The Ohio legislature, however, having caused the word "interest" in Section 1107.262(A) to include "periodic membership fees, cash advance fees, charges for exceeding a designated credit limit, charges for late payments, and charges for the return of a dishonored check," proceeded to provide that such fees and charges, although designated as "interest", could not be "included in the computation of the annual percentage rate or the rates of interest or finance charges for purposes of determining whether the maximum annual percentage rate or the maximum rate or rates of interest . . . . have been exceeded." ORC § 1107.262(A) (emphasis supplied). Thus, even under Ohio law, the fees and contingent default charges levied by appellee are not interest except for one, unique purpose.

    In any event, since the Greenwood Court failed to reveal the "persuasive evidence" upon which it relied to avoid the "ordinary meaning" of the term "interest", we are simply unable to find that Congress, when it used the phrase "interest at the rate" in enacting Section 85 of the National Bank Act, intended anything other than the ordinary and popular meaning of the word "interest", which a person of average intelligence and experience would understand.[11]

    *109 III. EXPORTATION PRINCIPLE

    Appellee contends, however, that even if the plain meaning of the term "interest" in Section 85 does not include the contingent default charges at issue herein,[12] the decision of the U.S. Supreme Court in Marquette requires that we apply the Ohio definition of interest in ruling on the demurrer. More specifically, appellee, while conceding that the exportation principle as enunciated by the Supreme Court in Marquette is expressly applicable only to periodic interest rates, urges that because (1) Marquette provides for the exportation of interest rates by national banks, and (2) Ohio has characterized contingent default charges as well as annual fees as interest, Pennsylvania's consumer protection laws prohibiting such fees are preempted by the Ohio definition of the term "interest".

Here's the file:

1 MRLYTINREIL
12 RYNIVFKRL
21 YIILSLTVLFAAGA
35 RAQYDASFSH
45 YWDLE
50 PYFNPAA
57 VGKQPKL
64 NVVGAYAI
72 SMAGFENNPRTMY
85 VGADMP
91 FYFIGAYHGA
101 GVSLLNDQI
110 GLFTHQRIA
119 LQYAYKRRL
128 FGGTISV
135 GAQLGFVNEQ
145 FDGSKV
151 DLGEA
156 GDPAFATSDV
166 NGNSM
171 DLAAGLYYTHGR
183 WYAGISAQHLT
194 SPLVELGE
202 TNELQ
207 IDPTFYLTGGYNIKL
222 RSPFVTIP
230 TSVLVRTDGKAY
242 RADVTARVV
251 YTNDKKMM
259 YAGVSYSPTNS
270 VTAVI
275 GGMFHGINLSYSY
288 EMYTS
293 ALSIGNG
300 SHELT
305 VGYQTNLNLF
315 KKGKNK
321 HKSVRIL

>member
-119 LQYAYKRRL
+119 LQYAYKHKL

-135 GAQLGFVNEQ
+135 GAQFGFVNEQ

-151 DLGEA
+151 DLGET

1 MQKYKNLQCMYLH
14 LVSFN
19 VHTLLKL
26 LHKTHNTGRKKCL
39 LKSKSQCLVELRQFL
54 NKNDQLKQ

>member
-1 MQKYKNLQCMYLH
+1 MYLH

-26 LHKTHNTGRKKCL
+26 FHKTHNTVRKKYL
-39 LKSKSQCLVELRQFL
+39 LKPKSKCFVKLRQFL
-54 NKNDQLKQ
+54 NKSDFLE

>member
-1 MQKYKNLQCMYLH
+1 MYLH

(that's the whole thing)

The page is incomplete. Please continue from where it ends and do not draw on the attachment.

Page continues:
The Supreme Court in Marquette was called upon to decide whether Omaha Bank, a national bank authorized by 12 U.S.C. § 85 to charge interest on any loan at the rate allowed by the laws of Nebraska, the state in which the bank was located, was "entitled to charge its Minnesota customers the rate of interest *110 authorized by Nebraska law". Marquette, supra, 439 U.S. at 308, 99 S.Ct. at 545. The Supreme Court specifically noted that Omaha Bank operated "no branch banks in Minnesota,. . . nor apparently could it under federal law". Marquette, supra, 439 U.S. at 309, 99 S.Ct. at 546. Omaha Bank, pursuant to Nebraska law, was permitted to charge 18% interest per year on the first $999.99 of all balances, and 12% interest per year on all amounts over $1000.00. By contrast, Minnesota law permitted an interest rate of 12% but "[t]o compensate for the reduced interest, Minnesota law permit[ted] banks to charge annual fees of up to $15.00 for the privilege of using a bank credit card". Marquette, supra, 439 U.S. at 302-303, 99 S.Ct. at 542-543 (emphasis supplied). It was upon these essential facts that the Supreme Court held that Omaha Bank, "located" in Nebraska, could lawfully charge all of its customers, regardless of their domicile, the rate of interest allowed by the state of Nebraska. The Court, based upon the express words of the statute, refused to find an intent on the part of Congress to "exempt interstate loans from the reach of [Section 85]." Marquette, supra, 439 U.S. at 318, 99 S.Ct. at 550. The Court in Marquette thus concluded that the Nebraska rate of interest was applicable to all of Omaha Bank's transactions where Omaha Bank was located, situated, and transacted all of its business operations in the state of Nebraska. See: Marquette, supra, 439 U.S. at 309 n. 20, 99 S.Ct. at 546 n. 20.